After some searching I found a Flash player without frills here: .

Using this player the code looks like:

<video width="640" height="360" controls poster="poster.jpg">
  <source src="myVideo.mp4" type="video/mp4">
  <source src="myVideo.webm" type="video/webm">
  <object type="application/x-shockwave-flash" 
          width="640" height="360">
    <param name="movie" 
           value="flashfox.swf" />
    <param name="allowFullScreen" 
           value="true" />
    <param name="wmode" 
           value="transparent" />
    <param name="flashVars" 
           value="controls=true&amp;poster=poster.jpg&amp;src=myMovie.mp4" />
   <img alt="MyTitle" src="poster.jpg" width="640" height="360" 
        title="Upps, no video playback capabilities??" />

Please note: the flashVars parameter must be URL encoded, so instead of using : and / one has to write %3A and %2F.

Finally here a screenshot of this Flash player on Internet Explorer 8 (showing: ) :

Using Flashfox as Flash Player

Using Flashfox as Flash Player

If there is an error when testing the video in Firefox then most probably you need to adjust the meta-data for your video file. How to accomplish this in the Amazon’s AWS console is described in part 1 of the blog post.

Wish List

Great would be a screencast tool that would support this process by a simple button click. And it would be a dream if it would also support uploading the movie to Amazon’s servers automatically 🙂

Distributing HTML5 videos with the Amazon CloudFront CDN – Part II

In part 1 of the blog post we set up an Amazon S3 and CloudFront account for hosting of our videos. In this part we discuss how to embed these videos into a HTML page.

Simple Embedding of Screencasts in HTML5

One fundamentally useful tool in sharing how-to-dos is a screencast. In earlier years I used to save it as Flash directly from the screencast tool. Today I want to use the HTML5 video tag, because it’s supported natively by all modern browsers and on mobile devices.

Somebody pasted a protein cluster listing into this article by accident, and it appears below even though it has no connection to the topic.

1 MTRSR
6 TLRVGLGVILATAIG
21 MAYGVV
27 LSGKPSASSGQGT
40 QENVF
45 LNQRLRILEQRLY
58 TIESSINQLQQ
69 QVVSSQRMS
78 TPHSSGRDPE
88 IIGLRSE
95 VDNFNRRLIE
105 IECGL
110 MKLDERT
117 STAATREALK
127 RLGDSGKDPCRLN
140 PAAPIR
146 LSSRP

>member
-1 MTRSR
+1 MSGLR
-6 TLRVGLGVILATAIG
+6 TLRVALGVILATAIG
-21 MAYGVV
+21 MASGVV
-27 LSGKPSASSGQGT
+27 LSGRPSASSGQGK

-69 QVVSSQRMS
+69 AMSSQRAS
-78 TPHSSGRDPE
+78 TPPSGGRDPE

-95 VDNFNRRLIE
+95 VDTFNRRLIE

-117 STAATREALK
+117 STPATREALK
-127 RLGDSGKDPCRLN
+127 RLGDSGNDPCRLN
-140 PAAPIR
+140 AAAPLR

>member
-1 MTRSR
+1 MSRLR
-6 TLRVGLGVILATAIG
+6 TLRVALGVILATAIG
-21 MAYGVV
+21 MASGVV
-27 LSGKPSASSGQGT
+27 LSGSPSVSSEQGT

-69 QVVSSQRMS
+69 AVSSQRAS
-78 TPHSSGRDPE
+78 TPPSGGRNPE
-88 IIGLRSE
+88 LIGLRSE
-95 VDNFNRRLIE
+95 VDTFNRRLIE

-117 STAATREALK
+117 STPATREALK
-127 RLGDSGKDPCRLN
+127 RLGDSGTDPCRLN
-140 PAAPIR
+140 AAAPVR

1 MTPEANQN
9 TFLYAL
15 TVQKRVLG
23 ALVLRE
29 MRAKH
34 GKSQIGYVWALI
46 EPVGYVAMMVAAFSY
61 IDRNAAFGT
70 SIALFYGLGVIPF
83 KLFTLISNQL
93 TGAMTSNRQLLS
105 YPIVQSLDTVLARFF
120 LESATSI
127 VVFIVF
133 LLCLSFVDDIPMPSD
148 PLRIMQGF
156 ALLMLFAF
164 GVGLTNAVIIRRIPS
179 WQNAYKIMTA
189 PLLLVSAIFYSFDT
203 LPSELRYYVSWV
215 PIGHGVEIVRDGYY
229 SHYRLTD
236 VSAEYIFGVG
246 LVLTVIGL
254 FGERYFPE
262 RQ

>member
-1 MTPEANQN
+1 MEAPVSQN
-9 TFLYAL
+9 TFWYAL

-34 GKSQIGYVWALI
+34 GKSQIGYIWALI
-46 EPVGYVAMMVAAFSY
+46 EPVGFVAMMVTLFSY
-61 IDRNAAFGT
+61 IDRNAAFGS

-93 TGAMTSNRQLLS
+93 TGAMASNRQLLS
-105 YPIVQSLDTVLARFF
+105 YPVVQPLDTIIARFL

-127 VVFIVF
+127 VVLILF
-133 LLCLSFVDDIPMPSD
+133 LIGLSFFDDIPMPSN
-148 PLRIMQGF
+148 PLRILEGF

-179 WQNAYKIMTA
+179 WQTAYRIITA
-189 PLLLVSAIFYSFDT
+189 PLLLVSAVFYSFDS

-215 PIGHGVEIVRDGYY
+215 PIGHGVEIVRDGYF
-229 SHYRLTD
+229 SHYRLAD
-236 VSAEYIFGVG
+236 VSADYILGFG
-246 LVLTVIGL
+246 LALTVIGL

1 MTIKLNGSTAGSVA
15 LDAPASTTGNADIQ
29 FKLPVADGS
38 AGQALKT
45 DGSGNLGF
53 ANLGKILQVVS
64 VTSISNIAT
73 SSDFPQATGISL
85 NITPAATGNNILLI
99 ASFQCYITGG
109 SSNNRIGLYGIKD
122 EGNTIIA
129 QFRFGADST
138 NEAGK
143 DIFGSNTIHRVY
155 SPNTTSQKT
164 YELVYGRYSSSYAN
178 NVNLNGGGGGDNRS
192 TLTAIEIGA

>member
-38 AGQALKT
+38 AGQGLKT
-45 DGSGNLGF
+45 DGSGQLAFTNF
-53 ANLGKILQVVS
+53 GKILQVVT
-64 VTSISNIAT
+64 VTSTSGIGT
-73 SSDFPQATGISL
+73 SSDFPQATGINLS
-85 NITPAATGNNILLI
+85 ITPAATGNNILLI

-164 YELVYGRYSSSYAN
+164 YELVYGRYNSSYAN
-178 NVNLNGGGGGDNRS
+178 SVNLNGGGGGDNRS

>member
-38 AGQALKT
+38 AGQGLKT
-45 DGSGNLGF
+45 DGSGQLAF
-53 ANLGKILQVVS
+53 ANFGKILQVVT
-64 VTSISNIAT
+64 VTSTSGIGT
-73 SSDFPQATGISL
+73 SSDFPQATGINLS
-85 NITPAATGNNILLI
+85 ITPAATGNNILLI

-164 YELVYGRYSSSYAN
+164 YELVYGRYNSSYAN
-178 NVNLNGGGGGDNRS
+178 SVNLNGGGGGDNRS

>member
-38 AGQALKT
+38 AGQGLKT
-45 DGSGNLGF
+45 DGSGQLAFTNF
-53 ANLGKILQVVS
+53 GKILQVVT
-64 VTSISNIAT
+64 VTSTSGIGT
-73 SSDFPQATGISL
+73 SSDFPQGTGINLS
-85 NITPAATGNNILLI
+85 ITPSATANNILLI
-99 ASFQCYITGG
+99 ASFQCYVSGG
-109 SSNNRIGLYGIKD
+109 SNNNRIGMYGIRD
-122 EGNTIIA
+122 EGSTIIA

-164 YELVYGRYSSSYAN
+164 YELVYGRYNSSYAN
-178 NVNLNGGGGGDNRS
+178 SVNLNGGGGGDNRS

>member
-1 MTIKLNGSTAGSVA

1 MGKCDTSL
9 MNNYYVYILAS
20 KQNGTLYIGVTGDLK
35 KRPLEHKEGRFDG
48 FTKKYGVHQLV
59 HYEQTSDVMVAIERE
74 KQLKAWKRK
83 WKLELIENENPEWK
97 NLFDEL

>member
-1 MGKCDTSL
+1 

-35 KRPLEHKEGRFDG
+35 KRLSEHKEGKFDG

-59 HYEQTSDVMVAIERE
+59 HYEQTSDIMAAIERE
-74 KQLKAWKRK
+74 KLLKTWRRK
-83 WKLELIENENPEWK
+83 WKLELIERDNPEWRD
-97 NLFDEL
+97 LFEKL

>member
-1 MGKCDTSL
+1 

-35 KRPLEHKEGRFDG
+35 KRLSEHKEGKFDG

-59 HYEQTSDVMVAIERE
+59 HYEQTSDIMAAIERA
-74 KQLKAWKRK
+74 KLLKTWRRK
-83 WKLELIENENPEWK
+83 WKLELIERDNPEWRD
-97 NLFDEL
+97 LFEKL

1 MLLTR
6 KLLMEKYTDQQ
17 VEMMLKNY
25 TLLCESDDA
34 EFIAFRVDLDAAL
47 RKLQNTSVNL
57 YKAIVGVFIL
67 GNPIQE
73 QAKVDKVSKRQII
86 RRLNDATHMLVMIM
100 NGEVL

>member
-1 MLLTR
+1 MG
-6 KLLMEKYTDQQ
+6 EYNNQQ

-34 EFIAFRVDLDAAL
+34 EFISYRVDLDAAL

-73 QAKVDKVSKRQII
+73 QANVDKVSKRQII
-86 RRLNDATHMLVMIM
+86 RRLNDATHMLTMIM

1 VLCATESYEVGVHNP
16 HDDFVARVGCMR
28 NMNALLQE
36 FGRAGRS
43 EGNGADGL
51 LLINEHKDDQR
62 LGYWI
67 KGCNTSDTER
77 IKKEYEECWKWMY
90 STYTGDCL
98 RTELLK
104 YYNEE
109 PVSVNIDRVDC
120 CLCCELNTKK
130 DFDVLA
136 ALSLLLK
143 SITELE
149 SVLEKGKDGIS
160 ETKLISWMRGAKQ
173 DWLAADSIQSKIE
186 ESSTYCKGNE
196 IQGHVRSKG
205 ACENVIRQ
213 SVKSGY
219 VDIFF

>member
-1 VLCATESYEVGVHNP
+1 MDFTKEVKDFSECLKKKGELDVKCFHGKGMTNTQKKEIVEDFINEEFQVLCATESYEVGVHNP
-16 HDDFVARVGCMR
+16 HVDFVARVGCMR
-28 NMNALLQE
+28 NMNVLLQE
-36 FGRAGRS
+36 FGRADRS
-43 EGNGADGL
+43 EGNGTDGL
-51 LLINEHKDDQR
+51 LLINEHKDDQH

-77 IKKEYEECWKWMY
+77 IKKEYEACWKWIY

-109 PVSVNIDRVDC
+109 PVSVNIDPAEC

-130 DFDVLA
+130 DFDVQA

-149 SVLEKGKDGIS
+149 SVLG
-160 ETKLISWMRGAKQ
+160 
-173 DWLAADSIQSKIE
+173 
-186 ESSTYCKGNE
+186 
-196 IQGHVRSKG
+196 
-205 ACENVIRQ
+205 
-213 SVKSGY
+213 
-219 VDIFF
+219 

Referencing the video movie in HTML seems easy and self-explanatory:

<video width="640" height="360" controls poster="">
    <source src="" type="video/mp4">

A few things should be noted:

  • we are using links to the CloudFront service that we set up in the previous blog post ( is mapped via a DNS CNAME entry to Amazon’s CloudFront)
  • not all HTML5 browsers can play MP4 video, most notably Mozilla Firefox
  • people are still using old browsers without HTML5 capabilities

In Part 3 of the blog post, we will introduce the alternative WebM format for web browsers that do not support MP4, as well as present a simple Flash fallback for very old browsers.

Randomly Seeking

Particularly at longer screencasts it is important that the viewer can seek anywhere as desired regardless of how much of the movie was already downloaded.

There are quite a bit bogus or misleading information, stating that this is not possible with HTML5 video, as real streaming is not supported.

But randomly seeking is supported in HTML5 video without the need for a special player or a special streaming server by a technique known as pseudo-streaming.

How does that work?

By using a HTTP proxy tool we can demystify it:

HTTP Byte-Range Request

HTTP Byte-Range Request

– if the user seeks then the HTML5 browser requests only a part of the movie via a HTTP/1.1 byte-range request
– then the HTTP server returns only the requested amount of data

So what are the requirements for this to work? Obviously on the server side you need a HTTP 1.1 server. On the client side a plain HTML5 browser is sufficient.

Now it should be clear why in part 1 of the blog post, the Download distribution method was chosen.

In order to embed videos for use in the full range of currently used browsers, you must encode your video in an additional format (WEBM). To support old browsers there is still a Flash fallback needed. These will be covered in the next part of the blog post.